More than eight out of ten members of the UK’s hard-working van community feel more tired in the autumn and winter than they do in the summer, with 45% admitting they suffered from low mood more in the darker, colder winter months, new research from Mercedes-Benz Vans has found.
Furthermore, 40% of van drivers said they suffered from fatigue as a result of the darker days, with 48% confessing to nearly falling asleep at the wheel.
According to the latest Mercedes-Benz Vans Business Barometer, which monitors the opinions of more than 2,000 people in van community, 30% said they suffered from symptoms akin to Seasonal Affective Disorder (SAD) in winter.
The results revealed a significant difference between those who spend more time on the road – 61% of those who spend more than 50 hours of their working week in their van felt more fatigued in winter, compared to 41% of those who work between 15 and 20 hours a week in their van.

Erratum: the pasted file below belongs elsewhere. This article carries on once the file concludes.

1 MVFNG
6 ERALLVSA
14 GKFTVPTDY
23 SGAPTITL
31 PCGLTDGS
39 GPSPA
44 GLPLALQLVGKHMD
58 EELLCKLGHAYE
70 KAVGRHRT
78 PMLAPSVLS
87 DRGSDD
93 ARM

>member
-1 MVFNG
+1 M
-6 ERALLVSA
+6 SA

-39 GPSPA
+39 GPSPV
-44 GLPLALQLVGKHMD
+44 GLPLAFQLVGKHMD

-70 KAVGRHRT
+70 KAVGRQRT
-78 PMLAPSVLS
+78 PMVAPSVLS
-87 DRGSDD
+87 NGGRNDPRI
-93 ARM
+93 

The most common method for alleviating tiredness is taking a break, with 62% saying this is what they do. The second most common technique was winding down a window (58%). Some 53% of van drivers keep a blanket in the van in the winter, 61% keep a snack in their vehicle, and 74% of those aged 55+ keep a torch (compared to 48% aged 16-24).
“Although no one should be afraid to drive during the darkness of a winters’ morning or evening, it is something that requires extra consideration before even setting out on the road,” Steve Bridge, the Managing Director of Mercedes-Benz Vans UK said. “The hard-working van community is not immune from the impact of SAD or increased isolation during the winter, so we’re determined to raise awareness of just how tiring it can be on both physical and mental health at this time of year.”